Water leaders pipe in

In Arizona where the state flower is a cactus blossom, water officials have long planned for and staved off shortages. But Mother Nature is fickle. New projections show they are coming sooner than expected.

The state’s two top managers of Arizona’s share of the Colorado River – one with a long history in water management and the other in finance and operations – are chairing a statewide steering committee to quickly adjust an outdated drought contingency plan.

A standoff between the two over how to store Colorado River water in Lake Mead stalled negotiations last year. Now, things are back on track to avert crisis. There is a 52 percent chance of the state’s first ‘tier 1’ shortage in 2020, and a 60 percent chance in the following three years.

Most residents and businesses won’t see much of an effect. Most concerned are home builders and developers who are limited in how much groundwater they can use, and centrally located agricultural users like Pinal County farmers who receive Central Arizona Project (CAP) water that is diverted from the Colorado River into central Arizona.

The two managers, Tom Buschatzke, director of the Arizona Department of Water Resources, and Ted Cooke, General Manager of the CAP need to move quickly to get a finalized contingency plan to take to the state Legislature by January. If they fail, the U.S. Department of Interior has warned of a takeover.

The committee’s success is vital to the state’s economic growth and development. Chamber Business News spoke to both about what’s ahead.

Q&A: Arizona water managers Tom Buschatzke and Ted Cooke

Is Arizona having a water shortage right now?

Cooke: No. A shortage happens if Lake Mead drops below the elevation of 1075 feet above sea level. It’s hovering there. But if it’s not at that level at the end of the year, we’re not in shortage.   

What happens if there is a shortage?

Buschatzke: A Tier 1 shortage is declared when, in August, Lake Mead is forecasted to be below 1075 feet at the end of that calendar year. If in shortage, Arizona takes a reduction of 320,000 acre-feet from its 2.8 million acre-foot annual allocation. For each tier level the lake drops, additional cuts are triggered.

Will water shortages cause rate increases and shortages?

Cooke: Rates will increase for some users under the 2007 guidelines (for water sharing) that are already in place and will increase more under the drought contingency plan because we’re delivering less water and that’s what causes the rates to go up. The fixed portion of the rates will increase between 10 and 25 percent under the 2007 Guidelines and another 20-30 percent under DCP.

The fixed portion of the rates will increase between 10 and 25% under the 2007 Guidelines and another 20-30% under DCP.  When including the portion of the rate that will not fluctuate with deliveries, rates will increase between 7-17% under the 2007 Guidelines and an additional 13-20% under DCP.

Why was a statewide steering committee formed to draw up a plan for the legislature to approve?

Buschatzke: The drought contingency plan (DCP) has been negotiated for the most part with Arizona interests, California, Nevada, Mexico and the U.S. Bureau of Reclamation to help protect Lake Mead from dropping to critical levels. The Director of the Department of Water Resources needs legislative approval to sign off on the DCP. Several intra-Arizona issues need to be worked out before a workable proposal can be taken to the legislature.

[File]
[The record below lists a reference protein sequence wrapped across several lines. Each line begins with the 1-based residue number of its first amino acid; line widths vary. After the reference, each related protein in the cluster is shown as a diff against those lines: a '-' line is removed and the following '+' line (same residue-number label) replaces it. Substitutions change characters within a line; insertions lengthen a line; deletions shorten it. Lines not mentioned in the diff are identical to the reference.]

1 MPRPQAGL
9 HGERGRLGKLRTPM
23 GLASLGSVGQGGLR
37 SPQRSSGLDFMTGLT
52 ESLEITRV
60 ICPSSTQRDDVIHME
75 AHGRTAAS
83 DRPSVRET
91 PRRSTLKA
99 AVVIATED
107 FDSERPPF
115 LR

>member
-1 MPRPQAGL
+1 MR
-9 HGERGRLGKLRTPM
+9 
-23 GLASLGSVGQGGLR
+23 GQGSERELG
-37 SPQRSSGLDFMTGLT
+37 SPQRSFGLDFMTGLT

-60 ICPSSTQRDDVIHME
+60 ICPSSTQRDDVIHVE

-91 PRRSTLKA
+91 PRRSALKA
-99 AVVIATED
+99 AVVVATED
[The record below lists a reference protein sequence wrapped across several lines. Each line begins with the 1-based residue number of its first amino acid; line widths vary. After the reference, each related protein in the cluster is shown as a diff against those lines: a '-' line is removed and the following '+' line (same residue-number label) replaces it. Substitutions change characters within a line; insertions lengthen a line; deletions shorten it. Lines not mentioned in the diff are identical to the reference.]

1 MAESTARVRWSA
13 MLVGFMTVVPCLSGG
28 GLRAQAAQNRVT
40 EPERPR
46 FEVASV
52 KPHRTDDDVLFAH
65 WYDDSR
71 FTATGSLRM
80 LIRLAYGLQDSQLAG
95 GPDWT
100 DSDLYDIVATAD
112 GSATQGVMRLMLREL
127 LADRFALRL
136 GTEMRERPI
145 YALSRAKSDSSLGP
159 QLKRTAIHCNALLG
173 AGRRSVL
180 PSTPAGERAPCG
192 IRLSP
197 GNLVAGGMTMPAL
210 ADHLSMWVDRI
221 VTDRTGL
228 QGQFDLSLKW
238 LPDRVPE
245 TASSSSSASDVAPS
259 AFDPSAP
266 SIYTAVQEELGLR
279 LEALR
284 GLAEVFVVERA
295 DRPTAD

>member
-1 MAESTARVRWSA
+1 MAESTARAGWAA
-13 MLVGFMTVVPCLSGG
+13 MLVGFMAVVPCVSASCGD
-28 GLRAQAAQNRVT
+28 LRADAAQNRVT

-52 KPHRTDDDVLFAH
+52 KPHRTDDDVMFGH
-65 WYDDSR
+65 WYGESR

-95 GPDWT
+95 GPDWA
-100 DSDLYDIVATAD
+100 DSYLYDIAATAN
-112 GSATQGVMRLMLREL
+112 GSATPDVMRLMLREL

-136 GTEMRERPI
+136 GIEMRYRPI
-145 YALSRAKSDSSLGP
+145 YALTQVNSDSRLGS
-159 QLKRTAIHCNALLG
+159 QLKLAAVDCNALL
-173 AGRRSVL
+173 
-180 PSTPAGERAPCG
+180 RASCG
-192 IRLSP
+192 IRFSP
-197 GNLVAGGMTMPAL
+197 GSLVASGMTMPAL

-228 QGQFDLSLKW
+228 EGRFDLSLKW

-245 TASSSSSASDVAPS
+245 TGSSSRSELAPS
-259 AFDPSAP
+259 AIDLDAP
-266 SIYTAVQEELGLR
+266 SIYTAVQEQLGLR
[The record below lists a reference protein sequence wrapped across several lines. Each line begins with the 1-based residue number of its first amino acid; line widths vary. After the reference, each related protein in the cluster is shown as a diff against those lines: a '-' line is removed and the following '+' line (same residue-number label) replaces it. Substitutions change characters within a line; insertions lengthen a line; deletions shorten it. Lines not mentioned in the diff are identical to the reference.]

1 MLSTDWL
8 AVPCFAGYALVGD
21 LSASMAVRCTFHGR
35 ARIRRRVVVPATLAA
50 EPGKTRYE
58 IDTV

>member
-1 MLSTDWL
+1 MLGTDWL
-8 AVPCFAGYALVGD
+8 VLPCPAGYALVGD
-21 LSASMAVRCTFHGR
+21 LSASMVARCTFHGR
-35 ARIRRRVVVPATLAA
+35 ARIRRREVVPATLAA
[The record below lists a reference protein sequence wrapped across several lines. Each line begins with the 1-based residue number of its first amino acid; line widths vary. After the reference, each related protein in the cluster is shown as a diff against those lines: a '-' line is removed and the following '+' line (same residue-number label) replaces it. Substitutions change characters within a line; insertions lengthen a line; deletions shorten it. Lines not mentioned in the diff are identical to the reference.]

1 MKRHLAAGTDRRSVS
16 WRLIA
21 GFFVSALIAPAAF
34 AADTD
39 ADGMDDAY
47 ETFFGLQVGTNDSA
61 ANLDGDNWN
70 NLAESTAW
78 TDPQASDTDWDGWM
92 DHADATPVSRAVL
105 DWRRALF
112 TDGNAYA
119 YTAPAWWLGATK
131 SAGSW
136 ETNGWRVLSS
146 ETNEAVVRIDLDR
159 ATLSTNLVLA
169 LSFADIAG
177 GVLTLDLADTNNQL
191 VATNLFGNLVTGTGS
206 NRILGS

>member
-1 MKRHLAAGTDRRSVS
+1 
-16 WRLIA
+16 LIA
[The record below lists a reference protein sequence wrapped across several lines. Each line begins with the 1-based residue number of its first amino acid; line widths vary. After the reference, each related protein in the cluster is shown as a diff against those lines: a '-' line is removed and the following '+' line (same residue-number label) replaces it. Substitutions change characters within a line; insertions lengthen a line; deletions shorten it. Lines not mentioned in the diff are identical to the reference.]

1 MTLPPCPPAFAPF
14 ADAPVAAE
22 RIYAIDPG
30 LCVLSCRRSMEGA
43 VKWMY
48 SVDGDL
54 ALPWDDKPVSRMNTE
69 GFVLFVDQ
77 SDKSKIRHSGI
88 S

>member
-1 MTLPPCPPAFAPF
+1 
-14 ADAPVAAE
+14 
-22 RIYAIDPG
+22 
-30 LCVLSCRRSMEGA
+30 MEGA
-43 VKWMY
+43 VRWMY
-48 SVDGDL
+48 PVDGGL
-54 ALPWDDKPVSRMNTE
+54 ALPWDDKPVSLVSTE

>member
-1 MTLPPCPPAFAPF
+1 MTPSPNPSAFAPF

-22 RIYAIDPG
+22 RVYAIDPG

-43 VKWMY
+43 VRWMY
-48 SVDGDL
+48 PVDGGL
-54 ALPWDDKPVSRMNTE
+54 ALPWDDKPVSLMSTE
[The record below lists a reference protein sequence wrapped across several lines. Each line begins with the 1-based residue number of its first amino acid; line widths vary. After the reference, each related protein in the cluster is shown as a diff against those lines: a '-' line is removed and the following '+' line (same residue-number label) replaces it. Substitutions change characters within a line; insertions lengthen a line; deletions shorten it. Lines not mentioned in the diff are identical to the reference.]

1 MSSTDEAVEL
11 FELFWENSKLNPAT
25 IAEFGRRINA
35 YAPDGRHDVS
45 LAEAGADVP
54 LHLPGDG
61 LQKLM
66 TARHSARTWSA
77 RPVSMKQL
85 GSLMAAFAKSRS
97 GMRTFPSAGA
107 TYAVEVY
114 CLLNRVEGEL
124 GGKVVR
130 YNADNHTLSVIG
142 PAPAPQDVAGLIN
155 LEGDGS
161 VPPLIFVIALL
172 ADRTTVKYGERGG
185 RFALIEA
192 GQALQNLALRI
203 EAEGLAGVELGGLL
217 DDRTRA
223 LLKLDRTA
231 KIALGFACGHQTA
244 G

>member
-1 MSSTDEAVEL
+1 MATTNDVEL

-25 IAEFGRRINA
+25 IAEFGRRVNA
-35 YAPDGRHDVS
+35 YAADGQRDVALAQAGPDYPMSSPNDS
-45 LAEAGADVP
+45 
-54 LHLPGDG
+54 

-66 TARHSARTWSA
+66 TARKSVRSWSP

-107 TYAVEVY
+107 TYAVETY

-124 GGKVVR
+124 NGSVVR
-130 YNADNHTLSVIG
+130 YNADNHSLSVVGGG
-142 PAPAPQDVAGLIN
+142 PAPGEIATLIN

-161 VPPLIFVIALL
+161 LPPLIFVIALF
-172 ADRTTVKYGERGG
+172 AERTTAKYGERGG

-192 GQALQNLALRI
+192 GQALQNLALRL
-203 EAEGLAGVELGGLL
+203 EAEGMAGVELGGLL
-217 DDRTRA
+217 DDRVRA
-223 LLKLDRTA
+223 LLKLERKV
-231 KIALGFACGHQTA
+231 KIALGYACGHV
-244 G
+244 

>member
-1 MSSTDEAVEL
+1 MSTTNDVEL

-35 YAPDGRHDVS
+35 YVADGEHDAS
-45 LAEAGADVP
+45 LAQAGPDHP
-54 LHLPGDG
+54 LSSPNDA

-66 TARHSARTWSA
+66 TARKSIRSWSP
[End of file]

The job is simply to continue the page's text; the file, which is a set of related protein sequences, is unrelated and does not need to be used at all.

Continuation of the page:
Under the proposed drought contingency plan, additional reductions would be in effect. For example, when Lake Mead is projected to be above 1,045 feet and at or below 1,090 feet at the end of that calendar year, Arizona would take an additional reduction of 192,000 acre-feet. The DCP proposes sharing of reductions among California, Nevada, Arizona and the United States while still honoring previous agreements.

Homebuilders and developers are concerned about potential water shortages along the Arizona Sun Corridor from Phoenix to Tucson. Does the contingency plan address this?

Buschatzke: No. From a water supply and growth standpoint, certain individual water providers, water companies, and municipalities all have different water resource portfolios. To the extent they will be able to grow out in the future is contingent on how they want to use their own water portfolios. That’s not really something that’s going to be standardized. They have their own economic goals so it’s a pretty localized decision-making formula.

What are some of the proposals under consideration for shoring up Lake Mead?

Cooke: Under a series of other agreements, Arizona and CAP have already been reducing consumption of Colorado River water that is equivalent to what we would be required under the DCP. We’ve been making contributions to the lake as if the DCP is in place. It’s allowing us to practice.

Another type of change would be to allow for some water users to receive monetary compensation or credits to temporarily leave their water in the lake rather than using it or storing it elsewhere. Some of the funding could come from tax dollars.

There are 38 members on the steering committee representing different water interests across the state. Are you confident they can find a resolution by January?

Buschatzke: In the past, Arizona was known for its water community coming together to address problems. We faced challenges and hard problems. We’re good at doing this and we’re facing another challenge and we’ll move forward collectively.

Victoria Harker

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